How Urine 'Bio-Fences' Could Save African Wild Dogs
Most of us would never guess that urine is at the cutting edge of scientific research. Pee doesn’t seem too complicated to us: it’s yellow, it smells like ammonia, and it washes byproducts out of the body. Simple, right? Wrong. African wild dog urine, for example, is extremely complex. It contains mixtures of hundreds of organic chemicals in ridiculously low quantities (under the parts per billion range), and it allows the dogs to communicate with one other in mysterious and intriguing ways. And although analyzing the chemical composition of pee may not sound very forward-thinking or important, this research could actually mean the difference between life and death for one of African’s most persecuted predators.
The reason anyone is bothering to study dog urine all boils down to human-wildlife conflicts. Africa’s wild dogs can have territories ranging from 200 to 400 square miles, and they hunt in packs, bringing down one antelope or other large animal every day. With their territory decreasing, these “notorious fence-breakers” often end up in human-occupied areas and threaten livestock. And to protect their livelihood, people shoot, poison and trap the dogs. In fact, up to 60% of wild dog deaths are caused by humans. As a result, these lovely-colored canines are desperately endangered, with only 5,000 individuals left in the wild.
“Tico” McNutt, a Seattle native who has been working with wild dogs in Botswana for over 20 years, came up with the idea of using a “bio-fence” to keep the dogs away from humans and livestock. Since the dogs use scent markers in their urine to demarcate their territory, McNutt figured it was possible to intentionally use the urine as a kind of invisible boundary. What’s more, his theory turned out to work really well in practice. Researchers at the Northern Tuli Game Reserve in Botswana collected urine from alpha males and females and transported it hundreds of miles to strategic locations – keeping the wild dogs within a safe tract of land.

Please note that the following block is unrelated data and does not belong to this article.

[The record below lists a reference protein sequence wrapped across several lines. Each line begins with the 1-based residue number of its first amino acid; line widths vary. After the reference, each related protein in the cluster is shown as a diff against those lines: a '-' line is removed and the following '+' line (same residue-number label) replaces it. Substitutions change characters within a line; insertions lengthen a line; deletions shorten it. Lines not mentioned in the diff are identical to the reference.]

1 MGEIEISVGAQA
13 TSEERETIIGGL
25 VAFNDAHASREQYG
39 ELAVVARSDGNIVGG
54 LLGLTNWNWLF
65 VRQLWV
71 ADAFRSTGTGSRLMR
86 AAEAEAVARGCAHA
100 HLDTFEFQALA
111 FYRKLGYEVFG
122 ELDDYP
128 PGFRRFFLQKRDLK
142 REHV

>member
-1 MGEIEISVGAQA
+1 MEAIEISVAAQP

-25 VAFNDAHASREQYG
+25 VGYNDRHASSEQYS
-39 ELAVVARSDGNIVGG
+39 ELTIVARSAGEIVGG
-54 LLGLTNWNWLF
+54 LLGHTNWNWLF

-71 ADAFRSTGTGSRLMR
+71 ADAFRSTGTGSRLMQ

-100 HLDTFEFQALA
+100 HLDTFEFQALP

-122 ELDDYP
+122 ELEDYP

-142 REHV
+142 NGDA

But collecting the urine samples necessary to maintain the bio-boundary (and flying them to the game reserve) is no easy task. The better solution would be to have a synthetic, easily replicable marker. And that brings us back to that groundbreaking urine research we mentioned earlier. Identifying the appropriate boundary markers (within the hundreds of molecules present in dog urine) is a massive task. Indeed, it’s basically equivalent to deciphering an entire language: the language of smell.
Huge variations exist in urine produced by the same dog on different days, in different locations and at different times. Dogs within a pack have different scent markers, and there are also differences from pack to pack. All of this amounts to a massively complex communication system, or code, if you will – a code that researchers in Maun, Botswana are trying to break.
If they succeed, it will mean a huge step forward in the science of semiochemistry (using substances to communicate) as well as in conservation efforts. This research could not only save the dwindling wild dog populations in Africa by preventing human-wildlife conflicts but could also lead to “enhanced breeding techniques”, “disease diagnostics” and “population monitoring, repellents, baits and attractants.”